Re: IW Capital
15/11/2018 - Job Medic
A THIRD of healthcare workers say they would urge their children not to follow a career in medicine – threatening a further staffing crisis for the NHS in the future.
32% of health staff surveyed said they would not encourage their children to join the profession – compared to 23% of the general public in the East of England who would steer their kids away from a career in health.
Low pay, uncaring bosses and long hours were all cited by health workers as being the worst aspects of the job, according to specialist nursing and healthcare jobsite – jobmedic.co.uk
22% of healthcare workers surveyed say they are considering leaving the profession – just as figures show the NHS is understaffed by 107,743, the largest figure in its 70-year history.
63% of nurses say they feel the public is not aware of the challenges they encounter on the wards on a daily basis and 42% feel unappreciated by society.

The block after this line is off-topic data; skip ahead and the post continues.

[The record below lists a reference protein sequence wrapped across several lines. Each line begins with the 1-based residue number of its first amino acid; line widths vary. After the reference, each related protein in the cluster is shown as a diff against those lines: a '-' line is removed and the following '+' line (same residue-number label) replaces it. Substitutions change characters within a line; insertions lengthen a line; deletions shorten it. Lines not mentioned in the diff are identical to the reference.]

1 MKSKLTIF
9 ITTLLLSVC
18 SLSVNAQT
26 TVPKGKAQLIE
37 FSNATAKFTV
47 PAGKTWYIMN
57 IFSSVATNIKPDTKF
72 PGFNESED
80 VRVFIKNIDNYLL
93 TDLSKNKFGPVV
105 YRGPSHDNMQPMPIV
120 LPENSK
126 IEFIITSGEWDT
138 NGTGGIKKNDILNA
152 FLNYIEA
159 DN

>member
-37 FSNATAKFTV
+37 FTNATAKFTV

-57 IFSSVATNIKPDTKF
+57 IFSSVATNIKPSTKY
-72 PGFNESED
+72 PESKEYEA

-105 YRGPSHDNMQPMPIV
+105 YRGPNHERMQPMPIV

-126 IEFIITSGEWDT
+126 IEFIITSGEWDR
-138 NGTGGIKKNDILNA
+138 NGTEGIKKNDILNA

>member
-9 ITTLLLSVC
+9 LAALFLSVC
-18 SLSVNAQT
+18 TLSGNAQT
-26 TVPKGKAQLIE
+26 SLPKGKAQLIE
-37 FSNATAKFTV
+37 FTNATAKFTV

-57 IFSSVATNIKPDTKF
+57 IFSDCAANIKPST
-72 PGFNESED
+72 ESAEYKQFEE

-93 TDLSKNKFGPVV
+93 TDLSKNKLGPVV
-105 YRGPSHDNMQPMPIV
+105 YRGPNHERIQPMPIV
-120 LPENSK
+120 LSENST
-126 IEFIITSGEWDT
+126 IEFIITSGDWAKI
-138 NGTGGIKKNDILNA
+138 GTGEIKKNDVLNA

Nurses surveyed say low pay (63%), feeling undervalued by NHS management (64%) and long hours (55%) are the biggest challenges they face.
Less than half (48%) of nurses said they would still choose the same job if they were starting out on their careers today.
Over half (52%) of those who would not join nursing now say it is because they are overworked, 49% say they feel undervalued by management and 46% feel unappreciated by the public.
But the vast majority (78%) of Brits surveyed in the East of England surveyed say they have been impressed by the NHS when using its services and 60% say they believe nurses are appreciated by society.
Adults in the East of England believe nurses’ biggest challenges are long hours (79%), low pay (67%), being undervalued by management (66%), patient resentment (31%) and lack of training (24%).
People believe that nurses’ working lives would be improved by pay rises (62%), better shift patterns (58%), free training (56%).
68% believe healthcare workers always do what they can to help and just over half (54%) believe they are passionate about their work.
Both healthcare professionals and the public say the NHS’ top 5 priorities should be employing more nurses and doctors, better pay, more hospital beds, upgrading equipment and investing in clinical research.
41% of people surveyed in the east of England said they would willingly pay more tax to swell the NHS’ coffers, with 22% saying they would pay up to 2% of their salary.